The Obese Brain May Thwart Weight Loss

New research by Terry Davidson, director of American University’s Center for Behavioral Neuroscience, indicates that diets that lead to obesity—diets high in saturated fat and refined sugar—may cause changes to the brains of obese people that ...

Oct 2

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How and Why Writing Heals Wounds of Child Abuse

More than simply a catharsis or venting, translating events into language can affect brain and immune functions. The subjects he tested had an increase in germ-fighting lymphocytes in their blood and lower stress levels. Writing was found to reduce ...

Oct 2

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Why Being a Leader Is Less Stressful than Following

Contrary to the common wisdom that people in positions of power are more stressed than the rest of us, a new study finds that those in higher-ranking roles wield more control and, thus, suffer less stress and anxiety. While the image of the ...

Oct 1

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IU research study finds social bullying prevalent in children’s ...

A new research study led by an Indiana University professor has found that social bullying is just as prevalent in children's television as depictions of physical aggression. Nicole Martins The study, "Mean on the Screen: Social Aggression in ...

Oct 1

Categories: Child and/or Adolescent Issues

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How We Know That Humans Are Getting Smarter

Some years ago, acting as an archaeologist, I amassed a large body of data showing that IQ tests had gotten easier. Over the twentieth century, the average person was getting many more items correct on tests like Raven's and Similarities. The ...

Oct 1

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Money Degrades Our Ability to Empathize

Given the tone-deaf comments a wealthy political figure recently made while addressing some equally affluent donors, you’d almost think money makes a person less able to relate to the feelings of others. And, according to newly published ...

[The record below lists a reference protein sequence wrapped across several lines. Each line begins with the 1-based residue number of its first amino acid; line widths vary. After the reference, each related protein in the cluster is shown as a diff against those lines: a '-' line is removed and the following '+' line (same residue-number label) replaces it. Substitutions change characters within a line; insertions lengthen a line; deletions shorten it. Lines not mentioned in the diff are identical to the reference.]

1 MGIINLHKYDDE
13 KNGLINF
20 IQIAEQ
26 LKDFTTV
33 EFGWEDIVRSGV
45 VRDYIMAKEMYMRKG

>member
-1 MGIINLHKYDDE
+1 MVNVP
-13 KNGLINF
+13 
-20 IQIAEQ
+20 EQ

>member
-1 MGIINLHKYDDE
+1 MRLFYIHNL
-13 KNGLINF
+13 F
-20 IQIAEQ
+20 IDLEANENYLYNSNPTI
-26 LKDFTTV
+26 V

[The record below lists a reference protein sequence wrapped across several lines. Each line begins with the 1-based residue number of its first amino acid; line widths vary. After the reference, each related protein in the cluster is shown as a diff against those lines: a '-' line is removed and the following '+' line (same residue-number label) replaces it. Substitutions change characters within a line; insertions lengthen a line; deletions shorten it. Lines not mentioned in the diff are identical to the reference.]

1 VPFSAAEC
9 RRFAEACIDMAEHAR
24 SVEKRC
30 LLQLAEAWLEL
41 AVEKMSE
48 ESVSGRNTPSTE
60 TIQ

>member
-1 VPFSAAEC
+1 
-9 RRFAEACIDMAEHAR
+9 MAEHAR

Sep 29

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UCSB Evolutionary Psychologists Study the Purpose of Punishment and ...

For two decades, evolutionary scientists have been locked in a debate over the evolved functions of three distinctive human behaviors: the great readiness we show for cooperating with new people, the strong interest we have in tracking others' ...

Sep 29

Categories: Adult psychological development

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A Longer Life Is Lived With Company

YOU die alone, philosophers say. But you could die sooner if you live your life in loneliness. Close connections to friends and family may ward off poor health and premature death, recent research suggests. Loneliness is a risk factor for ...

Sep 29

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“I’m Bored!” – Research on Attention Sheds Light on the ...

You’re waiting in the reception area of your doctor’s office. The magazines are uninteresting. The pictures on the wall are dull. The second hand on the wall clock moves so excruciatingly slowly that you’re sure it must be broken. You feel ...

Sep 28

Categories: Adult ADHD

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Neglected Babies Develop Less Myelin

solating mouse pups from their mothers early in development can reduce the insulation surrounding neurons of the brain, which leads to problems with memory and socialization, a study in Science reported last week (September 14). The study provides a ...

Sep 28

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Researchers investigate aggression among kindergartners

Not all aggressive children are aggressive for the same reasons, according to Penn State researchers, who found that some kindergartners who are aggressive show low verbal abilities while others are more easily physiologically aroused. The findings ...

Sep 28

Categories: Aggression & Violence, Antisocial personality, Child and/or ...

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Eyes: a Window to Diagnosis

Observing patients’ eye movements may hold clues about neurological functioning. In a study published last month (August 25) in the Journal of Neurology, scientists show that subtle differences in eye movement patterns can be utilized to identify ...

Sep 27

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Caltech study shows that the distance at which facial photos are ...

As the saying goes, "A picture is worth a thousand words." For people in certain professions—acting, modeling, and even politics—this phrase rings particularly true. Previous studies have examined how our social judgments of pictures of people ...

Sep 27

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Laugh and the workplace laughs with you

How far can a laugh carry? According to Christopher Robert and James Wilbanks, it can reverberate through time, with far-reaching consequences. Their theoretical paper, synthesising research from neuroscience, behavioural psychology and the ...

Sep 27

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Removing the Optimism Bias

Humans tend to embrace good news, while discounting bad news. We overestimate our odds of winning the lottery or living long lives, while underplaying our risk of cancer, divorce, or unemployment. Now, researchers from University College London ...

Sep 26

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